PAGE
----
“Oh yes. Always says he would have gone very far astray in school if it hadn’t been for your influence.” He smiled at me. “When Martin Landawer says that about any man, it’s a man I want to meet, chum.” He rushed over to my bedside and held out his hand. I shook it, feeling numb.
“Well, how’re you feeling?”
He appeared shocked. “Well? Well, we’ll have to take care of that. If I let you lose a leg, Martin will ruin me!”
He grinned, but I don’t think he was joking.
When I was thirty-one, I was making good money in a job I’d gotten largely due to a letter of recommendation Martin Landawer had written for me. My interview had been a Martin Landawer lovefest, two hours of his exploits and best jokes, and was I really that David Stims, the one Martin told so many stories about? I was, I said. I expressed honest amazement at how much Martin Landawer talked about me.
I spent my time at work hiding in my office, screening calls and refusing lunch dates. I had no duties I could detect. Once, I wrote a memo asking people to stop inviting me out to lunch, because I wasn’t coming. It went over well.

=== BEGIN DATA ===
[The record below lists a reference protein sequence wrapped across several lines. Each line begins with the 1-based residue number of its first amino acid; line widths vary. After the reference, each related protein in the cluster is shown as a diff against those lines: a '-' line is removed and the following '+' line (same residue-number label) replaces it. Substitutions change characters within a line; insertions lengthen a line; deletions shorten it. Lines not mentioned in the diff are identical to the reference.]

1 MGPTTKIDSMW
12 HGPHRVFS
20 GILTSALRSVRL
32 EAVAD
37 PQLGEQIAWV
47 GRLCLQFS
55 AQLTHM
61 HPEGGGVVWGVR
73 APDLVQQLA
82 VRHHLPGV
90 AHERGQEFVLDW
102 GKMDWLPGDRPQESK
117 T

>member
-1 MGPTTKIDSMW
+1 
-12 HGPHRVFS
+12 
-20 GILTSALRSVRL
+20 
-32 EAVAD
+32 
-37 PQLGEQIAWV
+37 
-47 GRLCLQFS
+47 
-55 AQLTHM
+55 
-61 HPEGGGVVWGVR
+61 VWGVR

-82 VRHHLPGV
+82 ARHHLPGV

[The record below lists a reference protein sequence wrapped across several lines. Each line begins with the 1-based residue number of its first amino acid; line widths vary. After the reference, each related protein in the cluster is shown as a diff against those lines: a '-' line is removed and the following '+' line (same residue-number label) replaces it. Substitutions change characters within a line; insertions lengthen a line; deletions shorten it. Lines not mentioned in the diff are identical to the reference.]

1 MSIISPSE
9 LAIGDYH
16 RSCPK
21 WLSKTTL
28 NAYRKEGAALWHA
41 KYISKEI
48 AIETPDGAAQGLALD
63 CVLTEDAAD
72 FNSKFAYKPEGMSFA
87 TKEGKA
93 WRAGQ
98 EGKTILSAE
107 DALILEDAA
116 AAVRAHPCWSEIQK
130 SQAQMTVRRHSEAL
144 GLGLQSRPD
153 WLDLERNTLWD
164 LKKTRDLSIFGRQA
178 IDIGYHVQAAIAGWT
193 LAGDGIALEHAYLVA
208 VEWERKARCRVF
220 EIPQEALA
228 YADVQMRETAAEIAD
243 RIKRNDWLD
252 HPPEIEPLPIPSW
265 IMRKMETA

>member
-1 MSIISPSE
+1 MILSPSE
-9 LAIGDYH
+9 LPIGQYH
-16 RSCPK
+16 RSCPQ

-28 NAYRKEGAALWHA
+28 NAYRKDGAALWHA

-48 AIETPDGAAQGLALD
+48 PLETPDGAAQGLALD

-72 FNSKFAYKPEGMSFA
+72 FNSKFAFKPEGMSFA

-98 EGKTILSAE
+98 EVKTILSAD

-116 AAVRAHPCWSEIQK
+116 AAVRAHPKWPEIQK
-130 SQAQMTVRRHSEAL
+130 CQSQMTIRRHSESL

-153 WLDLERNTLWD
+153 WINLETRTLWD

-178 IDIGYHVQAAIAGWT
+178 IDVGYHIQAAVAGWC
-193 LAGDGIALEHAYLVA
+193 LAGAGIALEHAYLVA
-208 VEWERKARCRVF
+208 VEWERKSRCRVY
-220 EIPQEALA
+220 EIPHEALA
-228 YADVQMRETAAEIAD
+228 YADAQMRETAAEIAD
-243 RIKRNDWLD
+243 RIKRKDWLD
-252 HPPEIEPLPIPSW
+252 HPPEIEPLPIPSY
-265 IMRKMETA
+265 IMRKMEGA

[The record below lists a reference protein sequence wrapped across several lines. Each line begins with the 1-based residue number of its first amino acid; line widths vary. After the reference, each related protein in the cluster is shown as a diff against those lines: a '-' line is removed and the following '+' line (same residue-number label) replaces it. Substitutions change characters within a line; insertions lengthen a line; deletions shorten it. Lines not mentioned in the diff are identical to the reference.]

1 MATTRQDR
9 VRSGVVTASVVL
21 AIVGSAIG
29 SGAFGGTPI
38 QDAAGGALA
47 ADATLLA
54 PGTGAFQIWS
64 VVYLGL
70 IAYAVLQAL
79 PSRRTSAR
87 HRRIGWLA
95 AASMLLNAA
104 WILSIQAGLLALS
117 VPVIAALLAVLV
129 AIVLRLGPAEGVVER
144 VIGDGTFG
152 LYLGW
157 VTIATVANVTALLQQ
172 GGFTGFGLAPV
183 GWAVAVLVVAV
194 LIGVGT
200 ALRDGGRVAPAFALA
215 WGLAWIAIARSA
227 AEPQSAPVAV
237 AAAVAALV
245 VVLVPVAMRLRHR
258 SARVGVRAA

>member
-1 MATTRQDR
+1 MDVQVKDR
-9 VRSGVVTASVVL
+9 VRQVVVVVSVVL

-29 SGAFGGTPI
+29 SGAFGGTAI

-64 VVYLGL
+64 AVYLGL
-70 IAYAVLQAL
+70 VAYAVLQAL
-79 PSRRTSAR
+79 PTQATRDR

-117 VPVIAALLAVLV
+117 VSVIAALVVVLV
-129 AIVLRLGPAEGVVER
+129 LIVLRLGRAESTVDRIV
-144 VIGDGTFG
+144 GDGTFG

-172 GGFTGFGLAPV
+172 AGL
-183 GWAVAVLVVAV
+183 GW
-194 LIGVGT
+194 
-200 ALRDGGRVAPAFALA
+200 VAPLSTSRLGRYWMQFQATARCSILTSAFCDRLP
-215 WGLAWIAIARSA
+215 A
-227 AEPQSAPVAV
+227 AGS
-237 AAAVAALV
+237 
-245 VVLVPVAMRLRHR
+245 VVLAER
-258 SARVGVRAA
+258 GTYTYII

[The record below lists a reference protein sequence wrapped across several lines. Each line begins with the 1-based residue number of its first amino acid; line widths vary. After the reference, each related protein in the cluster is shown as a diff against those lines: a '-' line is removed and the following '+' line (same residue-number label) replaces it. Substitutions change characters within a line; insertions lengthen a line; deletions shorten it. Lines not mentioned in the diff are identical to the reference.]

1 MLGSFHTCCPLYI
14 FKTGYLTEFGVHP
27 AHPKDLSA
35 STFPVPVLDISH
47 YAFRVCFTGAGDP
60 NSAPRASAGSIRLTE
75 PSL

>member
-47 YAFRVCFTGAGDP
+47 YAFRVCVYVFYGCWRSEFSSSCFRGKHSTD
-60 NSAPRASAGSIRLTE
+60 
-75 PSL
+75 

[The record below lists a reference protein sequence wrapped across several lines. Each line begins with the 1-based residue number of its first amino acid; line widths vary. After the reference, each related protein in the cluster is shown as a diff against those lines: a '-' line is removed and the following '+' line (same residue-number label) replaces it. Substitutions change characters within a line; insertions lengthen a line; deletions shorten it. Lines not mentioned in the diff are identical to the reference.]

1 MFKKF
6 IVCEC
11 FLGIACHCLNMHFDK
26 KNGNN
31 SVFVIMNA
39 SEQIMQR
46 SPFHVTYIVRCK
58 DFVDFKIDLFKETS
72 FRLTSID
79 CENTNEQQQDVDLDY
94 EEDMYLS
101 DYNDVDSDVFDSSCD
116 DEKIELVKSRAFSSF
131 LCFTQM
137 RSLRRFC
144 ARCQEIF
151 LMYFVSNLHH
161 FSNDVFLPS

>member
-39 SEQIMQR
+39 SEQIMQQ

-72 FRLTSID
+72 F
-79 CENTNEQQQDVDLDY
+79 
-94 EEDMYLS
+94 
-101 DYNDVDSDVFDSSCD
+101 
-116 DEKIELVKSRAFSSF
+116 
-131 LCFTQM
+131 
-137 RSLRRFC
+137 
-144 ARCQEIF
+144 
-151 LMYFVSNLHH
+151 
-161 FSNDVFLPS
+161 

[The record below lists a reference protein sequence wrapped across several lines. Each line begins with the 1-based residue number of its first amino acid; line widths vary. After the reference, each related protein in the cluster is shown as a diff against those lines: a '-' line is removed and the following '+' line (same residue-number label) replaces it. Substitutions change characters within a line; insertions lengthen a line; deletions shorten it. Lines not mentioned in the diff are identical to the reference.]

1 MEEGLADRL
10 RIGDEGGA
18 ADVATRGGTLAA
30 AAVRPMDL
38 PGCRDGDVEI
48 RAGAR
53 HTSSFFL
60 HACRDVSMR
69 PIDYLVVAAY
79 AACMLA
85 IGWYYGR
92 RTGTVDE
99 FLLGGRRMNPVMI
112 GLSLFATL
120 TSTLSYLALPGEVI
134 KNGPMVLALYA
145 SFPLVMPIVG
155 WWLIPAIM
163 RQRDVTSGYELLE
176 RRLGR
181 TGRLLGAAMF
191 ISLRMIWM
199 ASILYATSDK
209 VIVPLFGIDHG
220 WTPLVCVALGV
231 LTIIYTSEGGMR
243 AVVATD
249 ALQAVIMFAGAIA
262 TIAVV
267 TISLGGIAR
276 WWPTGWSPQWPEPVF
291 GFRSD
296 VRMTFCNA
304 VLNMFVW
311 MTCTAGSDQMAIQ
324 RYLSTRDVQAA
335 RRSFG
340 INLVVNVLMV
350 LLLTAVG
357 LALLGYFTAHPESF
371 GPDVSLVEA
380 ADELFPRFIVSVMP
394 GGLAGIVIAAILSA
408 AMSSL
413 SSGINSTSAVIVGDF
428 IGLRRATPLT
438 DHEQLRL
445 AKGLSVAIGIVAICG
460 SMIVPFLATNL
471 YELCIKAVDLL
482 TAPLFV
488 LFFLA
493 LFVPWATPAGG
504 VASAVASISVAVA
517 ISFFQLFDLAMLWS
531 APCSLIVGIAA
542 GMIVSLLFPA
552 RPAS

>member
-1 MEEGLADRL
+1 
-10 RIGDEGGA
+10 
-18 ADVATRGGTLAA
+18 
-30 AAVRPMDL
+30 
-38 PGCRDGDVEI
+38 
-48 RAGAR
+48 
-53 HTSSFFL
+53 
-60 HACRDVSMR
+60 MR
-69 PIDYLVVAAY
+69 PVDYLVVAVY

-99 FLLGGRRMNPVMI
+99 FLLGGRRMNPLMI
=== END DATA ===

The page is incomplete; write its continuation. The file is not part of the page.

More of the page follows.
I was making good money. Great money, really, and I rarely went to work. No one noticed. To pass my time, I tried to hire private detectives to get me pictures of Martin Landawer: all but one refused, and most seemed insulted that I would ask. The one who agreed was a sullen man named Penn, fat and sweaty, who dressed in salvation army clothes. He seemed to emerge from the past, the forties or fifties, in his baggy grey suit and cardboard-lined shoes.
“Alright.” He sighed when I’d made the proposal. “Bastard’s mad at me anyway.”
I never heard from him again. I was the definition of unsurprised. The next day I went in to work, as always, and locked myself inside my office, as always.